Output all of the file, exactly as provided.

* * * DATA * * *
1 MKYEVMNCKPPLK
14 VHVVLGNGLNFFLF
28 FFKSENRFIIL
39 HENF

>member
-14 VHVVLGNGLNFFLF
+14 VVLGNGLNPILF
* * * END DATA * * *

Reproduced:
1 MKYEVMNCKPPLK
14 VHVVLGNGLNFFLF
28 FFKSENRFIIL
39 HENF

>member
-14 VHVVLGNGLNFFLF
+14 VVLGNGLNPILF